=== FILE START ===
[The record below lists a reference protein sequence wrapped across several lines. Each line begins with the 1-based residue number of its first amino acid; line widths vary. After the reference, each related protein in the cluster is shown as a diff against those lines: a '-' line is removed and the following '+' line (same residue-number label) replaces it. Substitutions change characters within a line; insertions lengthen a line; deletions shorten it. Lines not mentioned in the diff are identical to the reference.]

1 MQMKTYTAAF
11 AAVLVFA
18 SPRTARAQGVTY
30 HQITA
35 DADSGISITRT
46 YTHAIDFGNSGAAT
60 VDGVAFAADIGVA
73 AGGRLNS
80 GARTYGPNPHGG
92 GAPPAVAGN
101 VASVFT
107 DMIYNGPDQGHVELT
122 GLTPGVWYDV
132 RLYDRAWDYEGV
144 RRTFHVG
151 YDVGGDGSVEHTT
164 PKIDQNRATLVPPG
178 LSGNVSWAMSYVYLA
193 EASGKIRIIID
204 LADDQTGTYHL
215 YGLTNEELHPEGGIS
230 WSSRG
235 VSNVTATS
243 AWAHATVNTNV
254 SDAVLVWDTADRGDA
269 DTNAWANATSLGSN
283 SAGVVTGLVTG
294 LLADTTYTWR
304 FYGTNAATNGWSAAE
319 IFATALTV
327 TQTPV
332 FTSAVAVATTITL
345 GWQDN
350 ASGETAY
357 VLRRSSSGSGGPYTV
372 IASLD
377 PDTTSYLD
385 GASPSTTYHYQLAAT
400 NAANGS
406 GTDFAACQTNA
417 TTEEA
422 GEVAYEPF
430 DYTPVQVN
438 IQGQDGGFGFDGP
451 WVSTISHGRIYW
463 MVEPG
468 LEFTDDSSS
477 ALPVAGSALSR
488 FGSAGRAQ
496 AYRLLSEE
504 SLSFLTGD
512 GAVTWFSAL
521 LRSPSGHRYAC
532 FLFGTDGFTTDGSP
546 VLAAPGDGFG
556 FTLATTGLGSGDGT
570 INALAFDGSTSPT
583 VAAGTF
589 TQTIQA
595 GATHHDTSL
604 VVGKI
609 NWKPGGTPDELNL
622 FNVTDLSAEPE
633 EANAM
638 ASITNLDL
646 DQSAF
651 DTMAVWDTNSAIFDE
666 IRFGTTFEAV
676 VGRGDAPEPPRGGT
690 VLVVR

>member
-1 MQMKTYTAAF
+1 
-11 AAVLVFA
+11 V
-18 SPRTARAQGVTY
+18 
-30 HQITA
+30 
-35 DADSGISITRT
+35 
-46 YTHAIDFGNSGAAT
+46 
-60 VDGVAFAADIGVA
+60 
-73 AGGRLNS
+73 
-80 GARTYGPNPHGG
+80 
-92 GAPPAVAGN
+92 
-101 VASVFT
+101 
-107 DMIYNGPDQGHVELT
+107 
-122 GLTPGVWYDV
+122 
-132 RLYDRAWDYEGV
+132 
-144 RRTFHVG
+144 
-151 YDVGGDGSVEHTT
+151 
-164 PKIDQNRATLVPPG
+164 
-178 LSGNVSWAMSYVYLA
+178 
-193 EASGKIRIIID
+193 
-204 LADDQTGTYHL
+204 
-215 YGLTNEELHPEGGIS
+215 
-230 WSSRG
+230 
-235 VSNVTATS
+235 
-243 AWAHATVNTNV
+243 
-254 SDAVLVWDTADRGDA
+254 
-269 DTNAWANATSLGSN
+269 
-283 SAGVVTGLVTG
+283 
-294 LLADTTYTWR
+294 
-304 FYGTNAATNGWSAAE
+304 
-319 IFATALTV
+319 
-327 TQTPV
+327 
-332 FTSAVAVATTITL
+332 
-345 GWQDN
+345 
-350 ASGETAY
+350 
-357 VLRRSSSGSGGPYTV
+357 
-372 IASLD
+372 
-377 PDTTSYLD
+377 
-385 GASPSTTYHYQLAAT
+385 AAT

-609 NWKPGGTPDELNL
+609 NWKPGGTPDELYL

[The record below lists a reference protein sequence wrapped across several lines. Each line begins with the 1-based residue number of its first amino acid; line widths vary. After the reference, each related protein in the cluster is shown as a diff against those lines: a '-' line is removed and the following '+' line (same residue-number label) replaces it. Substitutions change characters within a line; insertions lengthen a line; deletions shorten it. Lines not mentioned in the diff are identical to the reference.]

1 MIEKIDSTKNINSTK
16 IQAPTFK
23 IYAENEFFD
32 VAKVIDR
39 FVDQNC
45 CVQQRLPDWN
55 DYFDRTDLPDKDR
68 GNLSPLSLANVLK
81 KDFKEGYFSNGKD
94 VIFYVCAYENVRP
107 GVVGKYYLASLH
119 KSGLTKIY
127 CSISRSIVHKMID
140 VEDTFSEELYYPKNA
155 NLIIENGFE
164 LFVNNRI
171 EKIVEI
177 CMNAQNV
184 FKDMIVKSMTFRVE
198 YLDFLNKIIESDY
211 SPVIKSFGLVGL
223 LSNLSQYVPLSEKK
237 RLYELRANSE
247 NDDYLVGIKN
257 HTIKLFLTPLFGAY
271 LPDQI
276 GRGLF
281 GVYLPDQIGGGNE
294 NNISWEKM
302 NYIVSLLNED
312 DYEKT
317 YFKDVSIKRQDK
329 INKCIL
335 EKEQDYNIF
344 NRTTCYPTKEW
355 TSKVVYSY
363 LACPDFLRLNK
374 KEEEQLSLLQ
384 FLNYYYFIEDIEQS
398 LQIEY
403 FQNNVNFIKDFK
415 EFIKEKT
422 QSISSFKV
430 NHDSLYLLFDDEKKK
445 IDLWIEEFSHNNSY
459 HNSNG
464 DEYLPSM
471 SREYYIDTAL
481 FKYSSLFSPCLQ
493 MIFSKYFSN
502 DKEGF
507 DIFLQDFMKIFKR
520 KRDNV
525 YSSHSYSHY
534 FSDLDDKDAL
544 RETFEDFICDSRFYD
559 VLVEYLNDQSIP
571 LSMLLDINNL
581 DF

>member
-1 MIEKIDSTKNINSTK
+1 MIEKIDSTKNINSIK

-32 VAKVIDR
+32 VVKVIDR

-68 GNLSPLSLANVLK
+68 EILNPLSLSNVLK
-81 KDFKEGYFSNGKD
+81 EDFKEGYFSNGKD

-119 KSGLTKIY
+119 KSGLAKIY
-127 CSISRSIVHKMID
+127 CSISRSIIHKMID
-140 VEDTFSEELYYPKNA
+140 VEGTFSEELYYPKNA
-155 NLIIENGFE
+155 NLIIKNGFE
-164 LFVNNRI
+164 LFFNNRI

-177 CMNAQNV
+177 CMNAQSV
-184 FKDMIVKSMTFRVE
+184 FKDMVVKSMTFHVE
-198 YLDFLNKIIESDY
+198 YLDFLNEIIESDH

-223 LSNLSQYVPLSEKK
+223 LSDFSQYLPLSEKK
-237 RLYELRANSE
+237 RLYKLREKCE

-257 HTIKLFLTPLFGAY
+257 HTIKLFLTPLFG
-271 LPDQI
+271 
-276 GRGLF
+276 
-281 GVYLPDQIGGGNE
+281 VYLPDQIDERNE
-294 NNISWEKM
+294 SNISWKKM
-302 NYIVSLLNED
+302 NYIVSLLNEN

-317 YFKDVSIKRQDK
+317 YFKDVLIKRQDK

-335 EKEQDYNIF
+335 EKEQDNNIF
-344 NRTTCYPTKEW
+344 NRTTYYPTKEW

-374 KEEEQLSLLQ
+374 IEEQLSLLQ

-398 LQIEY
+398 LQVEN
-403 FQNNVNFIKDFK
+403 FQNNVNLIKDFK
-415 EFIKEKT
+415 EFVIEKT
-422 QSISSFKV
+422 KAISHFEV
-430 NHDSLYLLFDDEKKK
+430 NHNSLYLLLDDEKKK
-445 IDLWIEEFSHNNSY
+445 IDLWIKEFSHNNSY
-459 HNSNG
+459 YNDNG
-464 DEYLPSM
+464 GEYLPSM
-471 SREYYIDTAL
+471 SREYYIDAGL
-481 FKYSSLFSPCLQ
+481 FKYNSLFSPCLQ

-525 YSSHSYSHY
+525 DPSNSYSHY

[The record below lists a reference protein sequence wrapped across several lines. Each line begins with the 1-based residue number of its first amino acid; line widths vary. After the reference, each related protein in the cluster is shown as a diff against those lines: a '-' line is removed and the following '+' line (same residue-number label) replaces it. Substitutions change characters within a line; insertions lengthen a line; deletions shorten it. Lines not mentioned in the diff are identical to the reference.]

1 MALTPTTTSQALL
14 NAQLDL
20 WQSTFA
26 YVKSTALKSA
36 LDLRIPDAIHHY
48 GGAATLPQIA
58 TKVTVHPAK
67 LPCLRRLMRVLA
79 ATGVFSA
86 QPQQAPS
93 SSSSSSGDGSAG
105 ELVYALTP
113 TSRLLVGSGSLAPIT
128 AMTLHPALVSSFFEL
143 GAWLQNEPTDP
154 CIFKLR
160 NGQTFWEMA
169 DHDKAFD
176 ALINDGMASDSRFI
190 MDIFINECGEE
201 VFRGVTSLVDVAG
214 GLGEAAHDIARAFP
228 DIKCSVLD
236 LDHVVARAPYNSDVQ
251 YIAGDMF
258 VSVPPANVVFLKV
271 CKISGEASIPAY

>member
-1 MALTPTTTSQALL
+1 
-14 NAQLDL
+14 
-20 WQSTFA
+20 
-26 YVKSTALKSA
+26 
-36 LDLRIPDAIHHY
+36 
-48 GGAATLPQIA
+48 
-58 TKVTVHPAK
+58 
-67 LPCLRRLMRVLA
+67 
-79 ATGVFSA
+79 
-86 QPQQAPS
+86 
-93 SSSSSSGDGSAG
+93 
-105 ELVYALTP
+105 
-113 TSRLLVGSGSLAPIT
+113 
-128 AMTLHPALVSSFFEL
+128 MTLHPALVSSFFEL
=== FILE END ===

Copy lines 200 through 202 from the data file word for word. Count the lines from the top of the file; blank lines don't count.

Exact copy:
481 FKYSSLFSPCLQ
493 MIFSKYFSN
502 DKEGF